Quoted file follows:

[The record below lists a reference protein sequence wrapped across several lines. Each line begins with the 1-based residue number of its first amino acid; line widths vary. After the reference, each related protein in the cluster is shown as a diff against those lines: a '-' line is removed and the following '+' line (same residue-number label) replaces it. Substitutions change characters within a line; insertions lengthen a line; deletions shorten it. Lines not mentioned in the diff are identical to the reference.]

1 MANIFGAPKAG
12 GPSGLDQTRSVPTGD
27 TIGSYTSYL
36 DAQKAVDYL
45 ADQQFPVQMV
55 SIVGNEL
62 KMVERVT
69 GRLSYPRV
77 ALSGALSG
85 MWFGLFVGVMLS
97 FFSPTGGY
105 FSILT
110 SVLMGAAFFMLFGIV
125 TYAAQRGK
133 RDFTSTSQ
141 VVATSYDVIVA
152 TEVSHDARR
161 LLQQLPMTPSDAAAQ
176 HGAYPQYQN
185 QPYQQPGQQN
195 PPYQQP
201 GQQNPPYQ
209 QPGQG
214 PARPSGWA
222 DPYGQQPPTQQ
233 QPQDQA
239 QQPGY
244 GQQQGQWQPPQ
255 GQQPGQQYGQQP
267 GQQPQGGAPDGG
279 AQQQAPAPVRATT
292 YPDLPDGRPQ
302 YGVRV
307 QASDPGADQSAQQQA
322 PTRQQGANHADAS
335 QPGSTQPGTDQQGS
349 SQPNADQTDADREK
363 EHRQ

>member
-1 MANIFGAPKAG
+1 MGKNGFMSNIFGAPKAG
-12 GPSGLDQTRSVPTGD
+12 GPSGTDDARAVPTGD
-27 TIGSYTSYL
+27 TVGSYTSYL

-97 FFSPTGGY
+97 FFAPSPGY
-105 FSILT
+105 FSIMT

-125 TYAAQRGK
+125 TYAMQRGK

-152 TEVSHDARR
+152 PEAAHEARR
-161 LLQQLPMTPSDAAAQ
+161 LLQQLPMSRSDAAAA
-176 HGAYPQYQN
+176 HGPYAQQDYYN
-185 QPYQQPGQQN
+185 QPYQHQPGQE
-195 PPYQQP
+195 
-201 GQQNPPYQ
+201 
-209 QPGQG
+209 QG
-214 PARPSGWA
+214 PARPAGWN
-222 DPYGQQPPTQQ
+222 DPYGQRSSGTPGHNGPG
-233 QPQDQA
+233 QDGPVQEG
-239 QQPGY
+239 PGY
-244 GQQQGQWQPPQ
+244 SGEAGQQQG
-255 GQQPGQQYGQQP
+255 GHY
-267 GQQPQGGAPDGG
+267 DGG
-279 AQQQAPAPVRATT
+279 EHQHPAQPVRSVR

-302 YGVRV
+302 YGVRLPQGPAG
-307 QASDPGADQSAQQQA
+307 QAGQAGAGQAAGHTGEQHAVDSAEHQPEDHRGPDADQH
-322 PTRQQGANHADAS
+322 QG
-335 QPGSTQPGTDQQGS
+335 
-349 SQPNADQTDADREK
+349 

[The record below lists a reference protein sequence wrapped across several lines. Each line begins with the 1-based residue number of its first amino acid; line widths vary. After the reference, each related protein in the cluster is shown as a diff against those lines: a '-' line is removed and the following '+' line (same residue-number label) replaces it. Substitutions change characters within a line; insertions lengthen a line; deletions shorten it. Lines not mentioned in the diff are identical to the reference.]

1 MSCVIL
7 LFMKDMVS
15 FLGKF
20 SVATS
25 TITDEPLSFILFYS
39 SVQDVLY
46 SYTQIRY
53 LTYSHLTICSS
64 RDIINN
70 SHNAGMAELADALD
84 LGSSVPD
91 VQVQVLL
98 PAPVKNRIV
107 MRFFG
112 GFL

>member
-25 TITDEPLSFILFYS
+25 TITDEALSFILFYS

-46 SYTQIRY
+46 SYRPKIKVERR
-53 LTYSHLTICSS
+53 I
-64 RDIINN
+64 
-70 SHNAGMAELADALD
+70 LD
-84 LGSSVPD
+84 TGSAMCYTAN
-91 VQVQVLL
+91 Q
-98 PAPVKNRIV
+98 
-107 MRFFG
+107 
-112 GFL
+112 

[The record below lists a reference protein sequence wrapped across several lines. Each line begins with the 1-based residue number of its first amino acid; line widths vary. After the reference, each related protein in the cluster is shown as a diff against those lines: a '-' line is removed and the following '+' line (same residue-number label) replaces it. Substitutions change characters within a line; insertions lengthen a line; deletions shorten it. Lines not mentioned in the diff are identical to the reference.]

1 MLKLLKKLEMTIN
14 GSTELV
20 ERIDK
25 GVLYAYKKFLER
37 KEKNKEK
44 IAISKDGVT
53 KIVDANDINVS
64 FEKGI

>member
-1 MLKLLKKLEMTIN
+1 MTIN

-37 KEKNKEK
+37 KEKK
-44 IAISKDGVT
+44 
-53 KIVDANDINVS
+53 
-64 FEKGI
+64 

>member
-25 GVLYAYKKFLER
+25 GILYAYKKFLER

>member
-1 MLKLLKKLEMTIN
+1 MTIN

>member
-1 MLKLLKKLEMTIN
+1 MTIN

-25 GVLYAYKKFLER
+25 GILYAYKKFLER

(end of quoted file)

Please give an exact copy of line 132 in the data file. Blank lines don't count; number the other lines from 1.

14 GSTELV